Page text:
I thought you would like to see this opinion piece written by Tom Arkoosh, who I am supporting for Idaho Attorney General. Tom is an accomplished lawyer who will run a professional office, dedicated to the rule of law. Please give him your support.
Candidate for Attorney General, former Congressman, and perpetual politician Raul Labrador still believes women and children are a separate second class of citizens. Throughout his terms in Congress, rather than elevate and protect women and children, Mr. Labrador voted against the Protect the Kids Act, against the Child and Family Services Improvement Act, and against the Violence Against Women Act. Idaho’s other Congressman, Mike Simpson, voted for all these protections.
Mr. Labrador has not changed. Today, in the midst of the most fraught assault on women’s reproductive health care in Idaho’s history, he aggressively advocates against protecting women and their doctors from the dire health consequences of a nonviable pregnancy. Idaho’s “trigger law,” which Mr. Labrador supports, prohibits the treatment of such dangerous pregnancy circumstances as tubal pregnancy or unyielding extreme high blood pressure except to prevent the mother’s death. Doctors advise they cannot tell when death will occur, therefore they cannot determine when to act. Further, the trigger law makes it a felony for a doctor to perform an abortion even to prevent a mother from dying unless a doctor can prove their innocence in court by claiming they acted in “good faith,” whatever that may be. If doctors act too quickly, they will be charged with a felony. If doctors act too late and the mother dies, they can be charged with murder. Poland has a law very similar to Idaho’s, and three doctors in Poland have now been charged with murder for waiting too long and the mother died.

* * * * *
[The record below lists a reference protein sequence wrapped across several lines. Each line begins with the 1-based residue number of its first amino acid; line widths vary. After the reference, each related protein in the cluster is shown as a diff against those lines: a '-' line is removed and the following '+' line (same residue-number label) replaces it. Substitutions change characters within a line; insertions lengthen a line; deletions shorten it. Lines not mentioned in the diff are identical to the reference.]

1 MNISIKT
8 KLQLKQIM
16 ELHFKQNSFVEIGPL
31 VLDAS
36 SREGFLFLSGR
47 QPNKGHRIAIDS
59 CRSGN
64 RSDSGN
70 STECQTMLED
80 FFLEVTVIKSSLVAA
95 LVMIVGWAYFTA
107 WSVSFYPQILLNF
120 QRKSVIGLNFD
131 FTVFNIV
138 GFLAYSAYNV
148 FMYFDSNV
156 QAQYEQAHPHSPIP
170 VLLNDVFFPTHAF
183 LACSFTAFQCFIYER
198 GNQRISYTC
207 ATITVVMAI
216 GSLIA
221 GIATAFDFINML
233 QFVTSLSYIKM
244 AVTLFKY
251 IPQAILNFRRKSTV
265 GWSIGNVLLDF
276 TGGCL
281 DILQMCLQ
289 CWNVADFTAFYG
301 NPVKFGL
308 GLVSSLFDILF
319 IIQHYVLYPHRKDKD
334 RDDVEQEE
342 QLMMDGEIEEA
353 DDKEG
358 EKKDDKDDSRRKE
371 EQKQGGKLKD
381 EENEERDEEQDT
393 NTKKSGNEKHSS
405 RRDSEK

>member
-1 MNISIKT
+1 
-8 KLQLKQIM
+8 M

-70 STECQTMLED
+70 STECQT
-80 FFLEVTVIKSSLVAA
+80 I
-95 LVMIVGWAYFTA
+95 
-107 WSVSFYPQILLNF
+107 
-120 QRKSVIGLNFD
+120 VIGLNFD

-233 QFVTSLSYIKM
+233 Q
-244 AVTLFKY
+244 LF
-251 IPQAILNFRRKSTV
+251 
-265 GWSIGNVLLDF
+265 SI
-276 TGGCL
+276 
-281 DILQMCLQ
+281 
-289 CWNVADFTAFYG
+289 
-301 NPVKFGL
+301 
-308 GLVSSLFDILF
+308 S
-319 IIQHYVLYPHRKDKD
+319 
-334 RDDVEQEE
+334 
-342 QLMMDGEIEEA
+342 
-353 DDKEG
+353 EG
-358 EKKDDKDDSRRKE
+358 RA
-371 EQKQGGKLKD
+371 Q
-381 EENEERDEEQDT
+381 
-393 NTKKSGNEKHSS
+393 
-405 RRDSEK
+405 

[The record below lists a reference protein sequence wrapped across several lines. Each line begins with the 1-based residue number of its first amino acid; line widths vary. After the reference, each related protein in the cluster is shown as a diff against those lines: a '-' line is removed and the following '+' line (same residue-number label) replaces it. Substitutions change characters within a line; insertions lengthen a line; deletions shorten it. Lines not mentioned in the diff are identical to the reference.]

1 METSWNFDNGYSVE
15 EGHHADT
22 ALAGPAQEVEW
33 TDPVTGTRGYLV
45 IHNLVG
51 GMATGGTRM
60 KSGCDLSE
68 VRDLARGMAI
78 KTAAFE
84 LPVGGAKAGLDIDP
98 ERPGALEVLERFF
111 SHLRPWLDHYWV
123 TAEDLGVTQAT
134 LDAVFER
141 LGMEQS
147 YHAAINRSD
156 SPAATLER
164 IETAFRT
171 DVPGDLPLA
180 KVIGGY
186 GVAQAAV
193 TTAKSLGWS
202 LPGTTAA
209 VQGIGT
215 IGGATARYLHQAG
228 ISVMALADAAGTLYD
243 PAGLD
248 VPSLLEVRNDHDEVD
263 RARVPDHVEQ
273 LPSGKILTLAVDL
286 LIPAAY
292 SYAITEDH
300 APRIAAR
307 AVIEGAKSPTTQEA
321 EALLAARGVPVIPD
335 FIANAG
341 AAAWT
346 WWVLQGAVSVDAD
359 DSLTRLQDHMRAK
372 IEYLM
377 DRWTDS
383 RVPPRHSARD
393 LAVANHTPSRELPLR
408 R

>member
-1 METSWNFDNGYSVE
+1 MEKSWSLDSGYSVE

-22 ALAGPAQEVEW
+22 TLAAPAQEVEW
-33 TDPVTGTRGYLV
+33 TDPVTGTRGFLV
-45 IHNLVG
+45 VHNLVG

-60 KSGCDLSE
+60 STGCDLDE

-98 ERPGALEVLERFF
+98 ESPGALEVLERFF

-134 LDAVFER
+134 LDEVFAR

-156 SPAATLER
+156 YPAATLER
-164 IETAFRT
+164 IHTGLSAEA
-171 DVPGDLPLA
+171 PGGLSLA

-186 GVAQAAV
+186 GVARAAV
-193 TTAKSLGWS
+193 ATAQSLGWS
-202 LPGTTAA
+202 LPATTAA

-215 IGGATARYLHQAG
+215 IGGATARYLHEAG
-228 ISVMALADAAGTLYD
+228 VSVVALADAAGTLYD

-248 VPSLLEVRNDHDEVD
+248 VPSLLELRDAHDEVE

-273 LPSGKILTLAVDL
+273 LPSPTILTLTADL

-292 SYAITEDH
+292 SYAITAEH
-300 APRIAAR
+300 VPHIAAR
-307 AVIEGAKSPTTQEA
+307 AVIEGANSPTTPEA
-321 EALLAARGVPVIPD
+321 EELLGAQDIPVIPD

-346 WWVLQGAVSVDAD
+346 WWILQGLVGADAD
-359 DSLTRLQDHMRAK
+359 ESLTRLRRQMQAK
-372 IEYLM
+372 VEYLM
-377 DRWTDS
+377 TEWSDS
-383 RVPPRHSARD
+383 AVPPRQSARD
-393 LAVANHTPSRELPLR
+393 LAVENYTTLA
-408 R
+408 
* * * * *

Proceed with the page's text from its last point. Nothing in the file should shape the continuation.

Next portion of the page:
Even when the Federal government steps in with a desire to protect Idaho’s women, Mr. Labrador says we should resist. Federal law requires facilities that receive Medicare funding to treat pregnant women whose health is in jeopardy. Mr. Labrador and his ilk call this “federal overreach.” This is not inappropriate overreach; rather, this is the work of rational lawyers doing the business we in Idaho should be doing for ourselves.
As Attorney General I would put an end to this callousness. First, I would engage with the Department of Justice to assure that we honor the Federal requirements to protect women’s reproductive health. Second, I would insist any Idaho statute that seeks to require a defendant to prove his or her innocence receive very strict scrutiny. Generally, that type of mean-spirted criminal law does not pass constitutional muster. Further, conditioning a criminal prosecution on such an ambiguous phrase as “good faith” cries out to be canceled by the courts. I would take the statute to task. Finally, I would advocate from the authority of the Attorney General’s office for a workable set of laws that reflect what Idahoans really want. We must, as Idahoans, end this fatal factionalism, come together for the common good, and adopt a set of life standards meant to assure the justice, liberty and tranquility pledged by the Constitution. Given every chance to make life better in Idaho, Mr. Labrador has repeatedly declined to participate in the work. This is not good sense. If he is elected, he has sworn to misuse the Attorney General’s Office to megaphone his aggressive assault on the common needs of Idahoans. In this fall’s election, end this folly with a vote for me as Attorney General.